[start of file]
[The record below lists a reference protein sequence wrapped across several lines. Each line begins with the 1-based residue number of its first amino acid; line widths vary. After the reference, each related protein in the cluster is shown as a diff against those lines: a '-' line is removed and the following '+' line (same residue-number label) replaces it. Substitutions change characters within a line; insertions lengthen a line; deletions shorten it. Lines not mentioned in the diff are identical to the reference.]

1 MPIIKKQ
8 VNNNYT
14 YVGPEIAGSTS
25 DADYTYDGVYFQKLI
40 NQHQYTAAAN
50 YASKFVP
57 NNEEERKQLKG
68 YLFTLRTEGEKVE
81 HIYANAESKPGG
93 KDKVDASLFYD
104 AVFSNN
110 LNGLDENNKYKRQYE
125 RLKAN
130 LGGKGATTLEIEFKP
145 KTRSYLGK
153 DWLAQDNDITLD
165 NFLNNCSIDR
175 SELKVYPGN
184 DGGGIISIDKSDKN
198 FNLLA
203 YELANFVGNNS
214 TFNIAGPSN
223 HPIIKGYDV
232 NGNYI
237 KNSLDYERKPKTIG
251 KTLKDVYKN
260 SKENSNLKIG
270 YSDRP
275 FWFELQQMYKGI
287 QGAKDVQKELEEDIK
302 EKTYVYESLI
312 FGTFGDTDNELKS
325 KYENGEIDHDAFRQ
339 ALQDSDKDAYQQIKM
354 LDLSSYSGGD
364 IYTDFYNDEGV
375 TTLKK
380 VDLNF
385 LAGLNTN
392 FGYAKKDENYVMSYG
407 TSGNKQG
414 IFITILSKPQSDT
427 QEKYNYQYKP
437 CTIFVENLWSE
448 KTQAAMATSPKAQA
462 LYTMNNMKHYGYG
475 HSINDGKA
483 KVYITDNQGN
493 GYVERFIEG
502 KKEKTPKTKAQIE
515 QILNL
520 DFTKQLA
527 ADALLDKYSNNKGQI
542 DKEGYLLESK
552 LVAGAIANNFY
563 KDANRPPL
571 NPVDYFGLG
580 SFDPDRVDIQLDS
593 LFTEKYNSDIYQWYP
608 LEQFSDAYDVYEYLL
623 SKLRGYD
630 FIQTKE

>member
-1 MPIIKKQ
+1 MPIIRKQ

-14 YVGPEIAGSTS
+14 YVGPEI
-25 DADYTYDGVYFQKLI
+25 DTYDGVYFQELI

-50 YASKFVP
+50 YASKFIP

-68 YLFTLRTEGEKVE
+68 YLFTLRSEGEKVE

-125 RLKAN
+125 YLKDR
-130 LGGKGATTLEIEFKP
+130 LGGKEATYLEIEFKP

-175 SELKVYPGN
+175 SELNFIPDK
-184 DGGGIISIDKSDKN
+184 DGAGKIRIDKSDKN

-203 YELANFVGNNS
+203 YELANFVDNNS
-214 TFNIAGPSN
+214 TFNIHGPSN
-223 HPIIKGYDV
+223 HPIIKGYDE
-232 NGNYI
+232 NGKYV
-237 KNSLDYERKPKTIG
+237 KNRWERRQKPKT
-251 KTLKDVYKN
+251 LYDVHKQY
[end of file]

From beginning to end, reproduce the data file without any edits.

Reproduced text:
[The record below lists a reference protein sequence wrapped across several lines. Each line begins with the 1-based residue number of its first amino acid; line widths vary. After the reference, each related protein in the cluster is shown as a diff against those lines: a '-' line is removed and the following '+' line (same residue-number label) replaces it. Substitutions change characters within a line; insertions lengthen a line; deletions shorten it. Lines not mentioned in the diff are identical to the reference.]

1 MPIIKKQ
8 VNNNYT
14 YVGPEIAGSTS
25 DADYTYDGVYFQKLI
40 NQHQYTAAAN
50 YASKFVP
57 NNEEERKQLKG
68 YLFTLRTEGEKVE
81 HIYANAESKPGG
93 KDKVDASLFYD
104 AVFSNN
110 LNGLDENNKYKRQYE
125 RLKAN
130 LGGKGATTLEIEFKP
145 KTRSYLGK
153 DWLAQDNDITLD
165 NFLNNCSIDR
175 SELKVYPGN
184 DGGGIISIDKSDKN
198 FNLLA
203 YELANFVGNNS
214 TFNIAGPSN
223 HPIIKGYDV
232 NGNYI
237 KNSLDYERKPKTIG
251 KTLKDVYKN
260 SKENSNLKIG
270 YSDRP
275 FWFELQQMYKGI
287 QGAKDVQKELEEDIK
302 EKTYVYESLI
312 FGTFGDTDNELKS
325 KYENGEIDHDAFRQ
339 ALQDSDKDAYQQIKM
354 LDLSSYSGGD
364 IYTDFYNDEGV
375 TTLKK
380 VDLNF
385 LAGLNTN
392 FGYAKKDENYVMSYG
407 TSGNKQG
414 IFITILSKPQSDT
427 QEKYNYQYKP
437 CTIFVENLWSE
448 KTQAAMATSPKAQA
462 LYTMNNMKHYGYG
475 HSINDGKA
483 KVYITDNQGN
493 GYVERFIEG
502 KKEKTPKTKAQIE
515 QILNL
520 DFTKQLA
527 ADALLDKYSNNKGQI
542 DKEGYLLESK
552 LVAGAIANNFY
563 KDANRPPL
571 NPVDYFGLG
580 SFDPDRVDIQLDS
593 LFTEKYNSDIYQWYP
608 LEQFSDAYDVYEYLL
623 SKLRGYD
630 FIQTKE

>member
-1 MPIIKKQ
+1 MPIIRKQ

-14 YVGPEIAGSTS
+14 YVGPEI
-25 DADYTYDGVYFQKLI
+25 DTYDGVYFQELI

-50 YASKFVP
+50 YASKFIP

-68 YLFTLRTEGEKVE
+68 YLFTLRSEGEKVE

-125 RLKAN
+125 YLKDR
-130 LGGKGATTLEIEFKP
+130 LGGKEATYLEIEFKP

-175 SELKVYPGN
+175 SELNFIPDK
-184 DGGGIISIDKSDKN
+184 DGAGKIRIDKSDKN

-203 YELANFVGNNS
+203 YELANFVDNNS
-214 TFNIAGPSN
+214 TFNIHGPSN
-223 HPIIKGYDV
+223 HPIIKGYDE
-232 NGNYI
+232 NGKYV
-237 KNSLDYERKPKTIG
+237 KNRWERRQKPKT
-251 KTLKDVYKN
+251 LYDVHKQY